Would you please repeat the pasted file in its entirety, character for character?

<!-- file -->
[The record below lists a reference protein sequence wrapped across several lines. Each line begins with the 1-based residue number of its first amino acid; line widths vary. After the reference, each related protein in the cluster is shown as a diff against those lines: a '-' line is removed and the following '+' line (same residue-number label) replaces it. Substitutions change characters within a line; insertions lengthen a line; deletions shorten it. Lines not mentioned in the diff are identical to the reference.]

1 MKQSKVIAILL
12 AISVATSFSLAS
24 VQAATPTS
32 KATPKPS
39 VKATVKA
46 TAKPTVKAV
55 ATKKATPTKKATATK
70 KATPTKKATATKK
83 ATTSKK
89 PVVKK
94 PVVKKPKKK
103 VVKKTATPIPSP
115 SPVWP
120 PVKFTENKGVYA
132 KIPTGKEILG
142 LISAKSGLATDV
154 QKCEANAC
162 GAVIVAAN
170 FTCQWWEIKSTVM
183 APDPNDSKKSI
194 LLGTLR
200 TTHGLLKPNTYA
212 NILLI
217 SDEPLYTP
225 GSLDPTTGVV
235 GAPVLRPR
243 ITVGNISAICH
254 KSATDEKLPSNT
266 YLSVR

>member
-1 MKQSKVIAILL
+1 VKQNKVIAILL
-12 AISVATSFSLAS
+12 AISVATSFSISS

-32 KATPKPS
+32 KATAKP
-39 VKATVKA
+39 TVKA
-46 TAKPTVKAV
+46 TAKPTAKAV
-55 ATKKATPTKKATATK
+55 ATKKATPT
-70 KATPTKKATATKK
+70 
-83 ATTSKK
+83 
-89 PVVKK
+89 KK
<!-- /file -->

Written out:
[The record below lists a reference protein sequence wrapped across several lines. Each line begins with the 1-based residue number of its first amino acid; line widths vary. After the reference, each related protein in the cluster is shown as a diff against those lines: a '-' line is removed and the following '+' line (same residue-number label) replaces it. Substitutions change characters within a line; insertions lengthen a line; deletions shorten it. Lines not mentioned in the diff are identical to the reference.]

1 MKQSKVIAILL
12 AISVATSFSLAS
24 VQAATPTS
32 KATPKPS
39 VKATVKA
46 TAKPTVKAV
55 ATKKATPTKKATATK
70 KATPTKKATATKK
83 ATTSKK
89 PVVKK
94 PVVKKPKKK
103 VVKKTATPIPSP
115 SPVWP
120 PVKFTENKGVYA
132 KIPTGKEILG
142 LISAKSGLATDV
154 QKCEANAC
162 GAVIVAAN
170 FTCQWWEIKSTVM
183 APDPNDSKKSI
194 LLGTLR
200 TTHGLLKPNTYA
212 NILLI
217 SDEPLYTP
225 GSLDPTTGVV
235 GAPVLRPR
243 ITVGNISAICH
254 KSATDEKLPSNT
266 YLSVR

>member
-1 MKQSKVIAILL
+1 VKQNKVIAILL
-12 AISVATSFSLAS
+12 AISVATSFSISS

-32 KATPKPS
+32 KATAKP
-39 VKATVKA
+39 TVKA
-46 TAKPTVKAV
+46 TAKPTAKAV
-55 ATKKATPTKKATATK
+55 ATKKATPT
-70 KATPTKKATATKK
+70 
-83 ATTSKK
+83 
-89 PVVKK
+89 KK